Quantifying Ecological Impacts of Offshore Renewables - A Statistical Perspective
Andrew B Gill (PhD, FRSB), Cranfield University
Understanding the data needs for determining the impacts of offshore renewable energy developments on marine organisms
Kate Searle, Centre for Ecology and Hydrology
The need for end to end quantification of uncertainty in assessments for impacts of offshore renewable energy on seabirds
Daniel Johnston, British Trust for Ornithology
Investigating the foraging ecology of black guillemots in relation to tidal stream turbines
Andrew B Gill:
It is acknowledged that the deployment of offshore renewable energy devices alters the local environment. Many organisms will colonise, seek refuge or associate themselves with the structures and the consequences of this is changes in animal distribution and communities. The environmental impact process requires some monitoring of these changes however it is limited to specific species and also uses limited methods to monitor the changes. To truly understand the changes and how meaningful they are (i.e.
There is a need for the development of a strategic assessment framework for seabird impacts that may result from offshore renewable energy developments (ORDs), which utilises currently available tools and data products, and provides coherent best practice recommendations for informing policy and consenting decisions. Such a strategic assessment requires combining multiple data types within both deterministic and statistical models, with different methods having widely diverging abilities to quantify uncertainty in outputs. This divergence risks leading to a disjointed approach to uncertainty quantification in assessments, with implications for the precautionary nature of policy decisions. Here, we identify currently available methods, which when combined, may provide strategic end-to-end assessments of ORD impacts on seabirds, and assess the degree to which uncertainty is currently, or could in the future, be properly quantified within such an end-to-end assessment.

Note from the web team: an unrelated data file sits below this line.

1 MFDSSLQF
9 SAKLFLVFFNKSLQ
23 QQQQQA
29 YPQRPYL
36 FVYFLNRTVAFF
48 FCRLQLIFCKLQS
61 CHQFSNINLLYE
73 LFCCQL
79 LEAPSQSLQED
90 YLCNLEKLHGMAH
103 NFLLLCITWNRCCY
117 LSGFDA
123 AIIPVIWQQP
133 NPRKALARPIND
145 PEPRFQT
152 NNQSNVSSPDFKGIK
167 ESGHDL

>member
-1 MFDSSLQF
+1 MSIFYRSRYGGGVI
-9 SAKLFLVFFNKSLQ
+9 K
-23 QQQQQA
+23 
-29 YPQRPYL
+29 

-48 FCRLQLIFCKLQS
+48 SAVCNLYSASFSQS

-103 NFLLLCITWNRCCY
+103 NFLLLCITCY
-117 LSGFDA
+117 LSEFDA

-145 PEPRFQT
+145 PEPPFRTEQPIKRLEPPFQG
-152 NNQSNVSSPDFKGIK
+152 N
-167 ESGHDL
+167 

Inshore diving seabirds such as black guillemots Cepphus grylle have been suggested to be vulnerable to potential alterations to their foraging habitat related to the construction of tidal stream turbines. During foraging, individuals are known to associate with tidal currents and dive to depths at which tidal turbines will likely operate, and are therefore at risk of collision with turbine blades. As well as posing a potential collision risk, these devices may alter tidal current flow, and change benthic habitats, which may alter the distribution of the black guillemots prey. However, the extent to which these devices will affect black guillemots is unknown due to a lack of knowledge on their foraging ecology. This study addresses this knowledge gap using GPS tracking technology, and intensive study of chick diet using camera traps and visual observations, to identify the spatial and temporal aspects of foraging behaviour and habitat use.
Organiser Name Adam Butler
Organising Group(s) Environmental Statistics Section and Edinburgh Local Group of the Royal Statistical Society